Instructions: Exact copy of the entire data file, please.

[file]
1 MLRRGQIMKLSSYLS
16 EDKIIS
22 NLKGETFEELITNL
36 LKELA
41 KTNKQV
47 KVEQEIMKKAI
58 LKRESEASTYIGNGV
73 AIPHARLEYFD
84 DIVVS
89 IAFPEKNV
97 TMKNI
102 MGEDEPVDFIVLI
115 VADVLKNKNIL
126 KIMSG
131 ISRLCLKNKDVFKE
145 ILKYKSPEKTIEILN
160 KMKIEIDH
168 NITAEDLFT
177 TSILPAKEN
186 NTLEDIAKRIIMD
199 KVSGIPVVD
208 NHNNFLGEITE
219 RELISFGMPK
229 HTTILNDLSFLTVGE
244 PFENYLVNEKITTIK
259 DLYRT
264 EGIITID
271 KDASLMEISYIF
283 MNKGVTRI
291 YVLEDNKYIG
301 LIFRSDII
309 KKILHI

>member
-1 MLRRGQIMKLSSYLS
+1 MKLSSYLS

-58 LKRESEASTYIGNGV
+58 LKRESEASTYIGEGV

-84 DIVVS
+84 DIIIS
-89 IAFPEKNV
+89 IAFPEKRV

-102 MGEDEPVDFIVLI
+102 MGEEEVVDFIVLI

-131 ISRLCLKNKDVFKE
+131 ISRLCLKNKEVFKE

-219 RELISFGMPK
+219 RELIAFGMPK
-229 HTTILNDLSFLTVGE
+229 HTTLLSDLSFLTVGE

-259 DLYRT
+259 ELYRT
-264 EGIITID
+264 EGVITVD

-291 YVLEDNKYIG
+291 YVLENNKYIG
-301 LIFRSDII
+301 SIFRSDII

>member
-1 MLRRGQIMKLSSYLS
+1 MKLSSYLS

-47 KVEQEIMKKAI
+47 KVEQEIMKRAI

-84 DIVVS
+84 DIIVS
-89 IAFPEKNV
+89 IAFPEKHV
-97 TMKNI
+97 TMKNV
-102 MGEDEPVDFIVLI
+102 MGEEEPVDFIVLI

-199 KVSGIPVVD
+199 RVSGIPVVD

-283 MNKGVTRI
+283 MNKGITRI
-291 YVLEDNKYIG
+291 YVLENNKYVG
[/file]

1 MLRRGQIMKLSSYLS
16 EDKIIS
22 NLKGETFEELITNL
36 LKELA
41 KTNKQV
47 KVEQEIMKKAI
58 LKRESEASTYIGNGV
73 AIPHARLEYFD
84 DIVVS
89 IAFPEKNV
97 TMKNI
102 MGEDEPVDFIVLI
115 VADVLKNKNIL
126 KIMSG
131 ISRLCLKNKDVFKE
145 ILKYKSPEKTIEILN
160 KMKIEIDH
168 NITAEDLFT
177 TSILPAKEN
186 NTLEDIAKRIIMD
199 KVSGIPVVD
208 NHNNFLGEITE
219 RELISFGMPK
229 HTTILNDLSFLTVGE
244 PFENYLVNEKITTIK
259 DLYRT
264 EGIITID
271 KDASLMEISYIF
283 MNKGVTRI
291 YVLEDNKYIG
301 LIFRSDII
309 KKILHI

>member
-1 MLRRGQIMKLSSYLS
+1 MKLSSYLS

-58 LKRESEASTYIGNGV
+58 LKRESEASTYIGEGV

-84 DIVVS
+84 DIIIS
-89 IAFPEKNV
+89 IAFPEKRV

-102 MGEDEPVDFIVLI
+102 MGEEEVVDFIVLI

-131 ISRLCLKNKDVFKE
+131 ISRLCLKNKEVFKE

-219 RELISFGMPK
+219 RELIAFGMPK
-229 HTTILNDLSFLTVGE
+229 HTTLLSDLSFLTVGE

-259 DLYRT
+259 ELYRT
-264 EGIITID
+264 EGVITVD

-291 YVLEDNKYIG
+291 YVLENNKYIG
-301 LIFRSDII
+301 SIFRSDII

>member
-1 MLRRGQIMKLSSYLS
+1 MKLSSYLS

-47 KVEQEIMKKAI
+47 KVEQEIMKRAI

-84 DIVVS
+84 DIIVS
-89 IAFPEKNV
+89 IAFPEKHV
-97 TMKNI
+97 TMKNV
-102 MGEDEPVDFIVLI
+102 MGEEEPVDFIVLI

-199 KVSGIPVVD
+199 RVSGIPVVD

-283 MNKGVTRI
+283 MNKGITRI
-291 YVLEDNKYIG
+291 YVLENNKYVG